Photograph by Felipe Buitrago
PREACHING TO THE CHOIR: Julie Lythcott-Haims addresses a large congregation of fellow Obamanauts at the First Presbyterian Church in Palo Alto last Thursday.
Morning in Obamaland
Silicon Valley Obama 'movement' takes a new direction—local races and issues
By Erin Sherbert
OWEN BYRD ducked out the front doors of the First Presbyterian Church in Palo Alto. It was a cold Thursday night, two weeks after the presidential election. He appeared a bit overwhelmed.
The head honcho for Barack Obama's Silicon Valley volunteer organization knew local politicos were basking in the post-election afterglow, but he never expected this. "Leave it to Obamaland, where you invite 75 people to a potluck and 500 show up," Byrd said wide-eyed. "Clearly, people want more." He then dashed back into the darkness, preparing to address the hundreds of supporters who packed the pews inside the church.
They were there not just to celebrate their victory but to begin what volunteers view as Part 2 of the Obama Movement, otherwise known as the "Yes We Will" stage. A few minutes later Byrd took the stage, standing before an excited crowd that was chanting "Yes we did," another spin-off from the well-known slogan.
He made a few quick comments about the upcoming Inauguration Day, and those inevitable parties to come. And he finally arrived at the point of the night's focus: keeping the momentum alive in Silicon Valley.
"There is a difference between the Obama government and the Obama movement," Byrd said. "Barack Obama made a calculated decision to build his own army of volunteers and it resulted in a national movement that will continue to grow, separate from the task of governance."
Now that the election is over, the foot soldiers of this local army plan to redirect their energy. That includes grooming candidates for local races, volunteering to work on economic and environmental issues or just volunteering for nonprofits and the like, a main tenet of Obama's grassroots political campaign.
Already, local volunteers are phone-banking to voters in Georgia, urging them to vote for Jim Martin, a Democratic candidate for the U.S. Senate, who faces a Dec. 2 runoff against Republican incumbent Saxby Chambliss.
And when and if the president takes up the issue of health-care reform, you can bet that volunteers here will carry that flag locally, Byrd said.
"We are still carrying the Obama banner in San Mateo and Santa Clara counties," Byrd said. "There will be lots of local folks doing stuff and self-branding as Obamans, and we think that's great."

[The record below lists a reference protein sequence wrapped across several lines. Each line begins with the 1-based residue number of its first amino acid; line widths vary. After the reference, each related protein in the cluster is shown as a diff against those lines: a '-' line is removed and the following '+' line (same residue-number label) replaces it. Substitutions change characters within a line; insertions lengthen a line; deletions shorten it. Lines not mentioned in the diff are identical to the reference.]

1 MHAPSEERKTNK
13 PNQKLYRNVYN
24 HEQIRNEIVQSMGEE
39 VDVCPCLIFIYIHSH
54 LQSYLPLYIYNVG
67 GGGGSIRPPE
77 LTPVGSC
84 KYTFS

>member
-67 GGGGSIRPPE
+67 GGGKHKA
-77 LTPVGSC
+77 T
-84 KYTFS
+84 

Moving the Email
In the back row of the church, Steve Ahlgrim sat upright, hanging onto every word with obvious curiosity. He explained that he had given some money to the Obama campaign and made a few phone calls to voters the Sunday before Election Day, but that had been the extent of his involvement.
When he got the email from the Obama volunteers, informing him of the upcoming town hall meeting, he RSVP'd, and showed up to the Thursday night potluck event. "I wanted to tap into this euphoria while it is still present," said Ahlgrim, a Mountain View resident.
The event had grown organically out of similar online communications. Giselle Schmitz, a local volunteer, had sent out an email to Obama supporters, thanking them for their help on the local election front. Within 24 hours, she was being inundated by hundreds of emails from volunteers and supporters who wanted to know what was next.
The volunteer team quickly put together a town hall event, where some 500 people showed up. It was reminiscent of the local volunteering and outpouring during the campaign.
In fact, Silicon Valley volunteers became known for being one of the most aggressive volunteer headquarters in the nation. The group was in one of four districts in California that Obama won in the primaries. After that, the volunteers—there were some 40,000 listed in the database—continued phone-banking and even traveled to swing states to help usher Obama into the presidency.
"There was never a lull," Schmitz said of the Obama campaign. "This is something people really want."
Two days after the election, the Obama headquarters in San Jose and Palo Alto were closed. The head volunteers who oversaw the local efforts from the get-go moved their meeting space to a vacant room in office building in downtown Palo Alto, where Byrd works. Where the group will move from there all depends on how the movement takes shape, Byrd said.
In the meantime, the volunteers are working on updating their database of volunteers—and planning inauguration parties around Silicon Valley. After the inauguration, the Silicon Valley Obama movement will reconvene and tackling Obama issues locally.
"The Obama movement has a broader mandate," Byrd says. "Its task is to mobilize and empower and include people into making change—not just to a government, but to their community."
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